Our friend Deborah Greenaway recently knit up a beautiful little 'shawl-ette' in one of our favorite yarns from Manos Del Uruguay, Alegria. Her's is a more petite version of the offered pattern, and on an adult is more like a generous scarf that could gracefully fall to the shoulder. But on a child is the perfect shawl!
One of the many things we love about Deborah besides her years of knitting experience is her no-nonsense manner of sharing her impressions about, well, anything. So I asked her a few questions about her recent knitting adventure.
Tell us about the project you chose and why?
Shawls are wonderful to knit and test a yarn where gauge doesn't matter too much as there is no fitting required and shawls dress up any outfit with a splash of color. This wide narrow style is easy to wear, a 21 century variation on traditional classic. I was looking for something interesting to highlight this illustrative yarn.
And what about the needle situation for this little shawl?
I started with the 12-inch birch wood needles in size 5 and changed to the Addi metal lace extension needles when the shawl's stitches were too many for these needles. I found the points of the wooden needles too blunt to work the lace stitch, whereas the Addi points were sharper and more slippery. This one row repeat lace is not easy to repair, so take care if you do have slippery needles.
How did the pattern work out for you?
The pattern is approachable- just rows of garter followed by rows of yarn-over and slip-slip knit-two-together. The slip-slip-knit is good on the first row, however I found on the return row doing the same stitch is difficult to achieve- or at least is an awkward movement. I preferred to knit two together through the back of the loop, which is a slightly different look but is easier to maneuver.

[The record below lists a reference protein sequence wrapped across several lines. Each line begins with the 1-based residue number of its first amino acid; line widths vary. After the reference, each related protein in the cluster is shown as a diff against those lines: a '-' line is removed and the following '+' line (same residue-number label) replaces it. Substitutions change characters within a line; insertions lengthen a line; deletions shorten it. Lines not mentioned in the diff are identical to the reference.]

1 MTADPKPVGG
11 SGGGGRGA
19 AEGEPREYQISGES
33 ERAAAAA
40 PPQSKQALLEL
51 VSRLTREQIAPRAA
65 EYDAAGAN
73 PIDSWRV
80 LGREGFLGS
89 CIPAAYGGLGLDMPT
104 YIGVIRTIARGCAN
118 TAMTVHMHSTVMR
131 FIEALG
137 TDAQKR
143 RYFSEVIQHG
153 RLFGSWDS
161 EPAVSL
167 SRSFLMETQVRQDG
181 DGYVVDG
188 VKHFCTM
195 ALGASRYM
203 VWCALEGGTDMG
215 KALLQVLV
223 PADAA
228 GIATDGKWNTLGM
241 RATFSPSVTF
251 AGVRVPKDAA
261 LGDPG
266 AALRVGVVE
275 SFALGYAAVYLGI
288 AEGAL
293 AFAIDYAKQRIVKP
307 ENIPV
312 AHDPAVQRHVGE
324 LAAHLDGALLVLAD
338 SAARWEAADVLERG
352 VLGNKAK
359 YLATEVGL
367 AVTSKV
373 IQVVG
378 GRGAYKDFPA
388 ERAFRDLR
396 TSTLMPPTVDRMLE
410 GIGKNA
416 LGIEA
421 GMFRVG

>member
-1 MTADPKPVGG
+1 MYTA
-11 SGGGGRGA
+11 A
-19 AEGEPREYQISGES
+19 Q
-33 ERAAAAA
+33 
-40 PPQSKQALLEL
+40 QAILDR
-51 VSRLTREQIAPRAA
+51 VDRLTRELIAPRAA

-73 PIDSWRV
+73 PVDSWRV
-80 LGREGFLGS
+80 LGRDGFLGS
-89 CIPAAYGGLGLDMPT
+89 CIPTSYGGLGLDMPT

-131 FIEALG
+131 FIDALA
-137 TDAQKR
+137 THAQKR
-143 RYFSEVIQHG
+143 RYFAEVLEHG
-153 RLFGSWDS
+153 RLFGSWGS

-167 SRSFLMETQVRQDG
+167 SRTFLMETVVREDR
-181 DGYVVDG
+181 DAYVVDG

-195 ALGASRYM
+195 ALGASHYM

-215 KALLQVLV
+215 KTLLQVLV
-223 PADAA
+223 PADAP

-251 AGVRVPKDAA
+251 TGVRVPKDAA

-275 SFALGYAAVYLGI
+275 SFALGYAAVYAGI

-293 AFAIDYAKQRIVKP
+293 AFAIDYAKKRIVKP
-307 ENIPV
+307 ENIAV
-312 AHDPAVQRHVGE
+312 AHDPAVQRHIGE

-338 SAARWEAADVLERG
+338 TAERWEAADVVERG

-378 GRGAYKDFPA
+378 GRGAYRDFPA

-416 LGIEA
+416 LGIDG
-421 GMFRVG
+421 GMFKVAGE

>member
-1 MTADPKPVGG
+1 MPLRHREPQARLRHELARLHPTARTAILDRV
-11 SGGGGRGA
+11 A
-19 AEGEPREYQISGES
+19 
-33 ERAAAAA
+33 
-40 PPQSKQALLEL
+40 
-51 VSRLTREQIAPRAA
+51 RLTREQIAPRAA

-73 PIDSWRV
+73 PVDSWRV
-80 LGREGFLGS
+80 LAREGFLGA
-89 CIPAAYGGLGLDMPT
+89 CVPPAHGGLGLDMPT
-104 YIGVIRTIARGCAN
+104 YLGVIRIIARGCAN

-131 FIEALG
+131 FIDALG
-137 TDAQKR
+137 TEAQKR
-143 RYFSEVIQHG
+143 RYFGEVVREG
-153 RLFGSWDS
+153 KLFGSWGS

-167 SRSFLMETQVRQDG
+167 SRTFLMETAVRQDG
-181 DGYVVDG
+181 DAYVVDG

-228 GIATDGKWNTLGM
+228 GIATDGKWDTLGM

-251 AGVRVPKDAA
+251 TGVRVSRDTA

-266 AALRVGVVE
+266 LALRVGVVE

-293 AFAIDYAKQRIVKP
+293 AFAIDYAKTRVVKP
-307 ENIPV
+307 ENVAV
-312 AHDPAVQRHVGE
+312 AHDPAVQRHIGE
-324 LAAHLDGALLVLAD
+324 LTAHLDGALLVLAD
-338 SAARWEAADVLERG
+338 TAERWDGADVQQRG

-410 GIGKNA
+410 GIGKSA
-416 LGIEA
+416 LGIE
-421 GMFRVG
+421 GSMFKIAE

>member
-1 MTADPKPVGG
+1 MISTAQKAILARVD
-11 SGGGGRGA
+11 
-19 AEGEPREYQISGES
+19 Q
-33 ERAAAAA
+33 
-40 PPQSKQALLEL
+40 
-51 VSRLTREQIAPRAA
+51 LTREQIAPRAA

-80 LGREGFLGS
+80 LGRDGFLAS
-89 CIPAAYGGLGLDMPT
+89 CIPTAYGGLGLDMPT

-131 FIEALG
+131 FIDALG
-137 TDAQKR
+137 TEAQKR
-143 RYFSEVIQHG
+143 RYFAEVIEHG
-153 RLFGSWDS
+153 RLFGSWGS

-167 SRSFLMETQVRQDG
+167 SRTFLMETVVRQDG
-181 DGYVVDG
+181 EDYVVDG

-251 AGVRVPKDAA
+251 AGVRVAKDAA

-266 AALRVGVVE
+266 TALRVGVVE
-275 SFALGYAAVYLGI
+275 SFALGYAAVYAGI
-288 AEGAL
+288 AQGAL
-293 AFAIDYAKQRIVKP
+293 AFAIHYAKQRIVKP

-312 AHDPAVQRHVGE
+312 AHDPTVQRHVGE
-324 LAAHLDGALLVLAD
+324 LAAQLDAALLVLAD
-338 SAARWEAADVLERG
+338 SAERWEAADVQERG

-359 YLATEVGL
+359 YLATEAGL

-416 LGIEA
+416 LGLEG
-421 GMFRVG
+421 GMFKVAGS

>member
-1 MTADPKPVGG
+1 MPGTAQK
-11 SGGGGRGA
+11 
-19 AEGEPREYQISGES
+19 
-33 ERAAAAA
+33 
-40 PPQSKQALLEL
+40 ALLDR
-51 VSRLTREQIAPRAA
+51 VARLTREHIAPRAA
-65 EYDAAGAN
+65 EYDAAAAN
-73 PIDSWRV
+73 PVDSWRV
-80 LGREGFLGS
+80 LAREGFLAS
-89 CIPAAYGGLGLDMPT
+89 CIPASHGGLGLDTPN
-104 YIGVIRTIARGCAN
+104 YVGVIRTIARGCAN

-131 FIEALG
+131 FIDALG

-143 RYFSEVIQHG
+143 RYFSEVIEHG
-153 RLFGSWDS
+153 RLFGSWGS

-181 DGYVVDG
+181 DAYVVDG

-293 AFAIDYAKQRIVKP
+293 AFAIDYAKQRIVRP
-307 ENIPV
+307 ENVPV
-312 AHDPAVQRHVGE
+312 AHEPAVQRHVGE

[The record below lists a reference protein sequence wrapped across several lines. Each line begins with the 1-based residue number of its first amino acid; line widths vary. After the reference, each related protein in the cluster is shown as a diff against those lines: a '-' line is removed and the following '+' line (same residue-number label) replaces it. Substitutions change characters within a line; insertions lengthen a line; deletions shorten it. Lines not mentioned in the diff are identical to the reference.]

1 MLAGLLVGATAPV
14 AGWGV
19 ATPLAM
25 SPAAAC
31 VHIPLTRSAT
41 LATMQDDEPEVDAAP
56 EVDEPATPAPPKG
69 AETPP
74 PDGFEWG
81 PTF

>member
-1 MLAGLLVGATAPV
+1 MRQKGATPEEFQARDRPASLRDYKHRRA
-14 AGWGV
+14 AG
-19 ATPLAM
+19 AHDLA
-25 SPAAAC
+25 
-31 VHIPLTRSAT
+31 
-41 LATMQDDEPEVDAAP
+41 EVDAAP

So did you change up the rhythm of how this pattern works then?
After several repeats of prescribed pattern I changed to one lace row and purled back as this was much easier to execute. Slip-slip-knit together is simple enough but when followed again on the return row, the stitches are lying in an awkward position. I found the knitting and the lace to be greatly improved with a return purl row in between. I have noticed this to be true for most lace knitting.
That makes good sense. Did you change anything else?
With the hopes of using just one skein, I continued in this manor until I estimated I had sufficient yarn to bind off, making the shawl about 15 inches deep by 4 foot wide (which is much more petit than the pattern's example photo).
Are you happy with it?
The look and feel of this shawl is beautifully soft and snuggly and the sampler style change in pattern is an interesting variation. I'm unsure about the color play with the lace... the color dispersement of the yarn and the rapid increases in this design prevent any large pooling of color.
What would you do next with this yarn?
The yarn is soft and smooth and doesn't split, making it lovely to work with. I would like to knit with this yarn for child's sweater or socks as it has cozy softness and appeal, and I would look forward to a varied play with the handpainted color.
Thank you Deborah! xxo, Anna Maria